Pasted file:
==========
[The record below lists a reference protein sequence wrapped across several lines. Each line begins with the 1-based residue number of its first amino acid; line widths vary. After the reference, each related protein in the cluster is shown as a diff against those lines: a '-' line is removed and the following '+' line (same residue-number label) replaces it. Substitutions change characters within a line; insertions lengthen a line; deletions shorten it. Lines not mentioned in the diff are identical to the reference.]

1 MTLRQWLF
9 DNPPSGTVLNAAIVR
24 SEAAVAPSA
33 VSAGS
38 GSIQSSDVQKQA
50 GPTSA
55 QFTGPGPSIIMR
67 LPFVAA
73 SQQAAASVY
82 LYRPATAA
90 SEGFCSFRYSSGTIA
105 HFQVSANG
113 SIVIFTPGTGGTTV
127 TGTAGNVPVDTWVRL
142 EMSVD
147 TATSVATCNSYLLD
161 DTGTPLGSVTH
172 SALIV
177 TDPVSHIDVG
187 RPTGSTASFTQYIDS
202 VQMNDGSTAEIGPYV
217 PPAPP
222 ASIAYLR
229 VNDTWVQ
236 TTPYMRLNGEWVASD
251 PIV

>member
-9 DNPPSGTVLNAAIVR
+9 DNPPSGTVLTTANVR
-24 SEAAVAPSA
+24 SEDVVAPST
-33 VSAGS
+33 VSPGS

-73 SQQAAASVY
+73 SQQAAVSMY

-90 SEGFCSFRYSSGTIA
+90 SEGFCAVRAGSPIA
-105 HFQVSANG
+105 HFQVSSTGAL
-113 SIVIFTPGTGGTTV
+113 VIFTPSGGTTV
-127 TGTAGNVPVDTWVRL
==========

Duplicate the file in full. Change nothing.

[The record below lists a reference protein sequence wrapped across several lines. Each line begins with the 1-based residue number of its first amino acid; line widths vary. After the reference, each related protein in the cluster is shown as a diff against those lines: a '-' line is removed and the following '+' line (same residue-number label) replaces it. Substitutions change characters within a line; insertions lengthen a line; deletions shorten it. Lines not mentioned in the diff are identical to the reference.]

1 MTLRQWLF
9 DNPPSGTVLNAAIVR
24 SEAAVAPSA
33 VSAGS
38 GSIQSSDVQKQA
50 GPTSA
55 QFTGPGPSIIMR
67 LPFVAA
73 SQQAAASVY
82 LYRPATAA
90 SEGFCSFRYSSGTIA
105 HFQVSANG
113 SIVIFTPGTGGTTV
127 TGTAGNVPVDTWVRL
142 EMSVD
147 TATSVATCNSYLLD
161 DTGTPLGSVTH
172 SALIV
177 TDPVSHIDVG
187 RPTGSTASFTQYIDS
202 VQMNDGSTAEIGPYV
217 PPAPP
222 ASIAYLR
229 VNDTWVQ
236 TTPYMRLNGEWVASD
251 PIV

>member
-9 DNPPSGTVLNAAIVR
+9 DNPPSGTVLTTANVR
-24 SEAAVAPSA
+24 SEDVVAPST
-33 VSAGS
+33 VSPGS

-73 SQQAAASVY
+73 SQQAAVSMY

-90 SEGFCSFRYSSGTIA
+90 SEGFCAVRAGSPIA
-105 HFQVSANG
+105 HFQVSSTGAL
-113 SIVIFTPGTGGTTV
+113 VIFTPSGGTTV
-127 TGTAGNVPVDTWVRL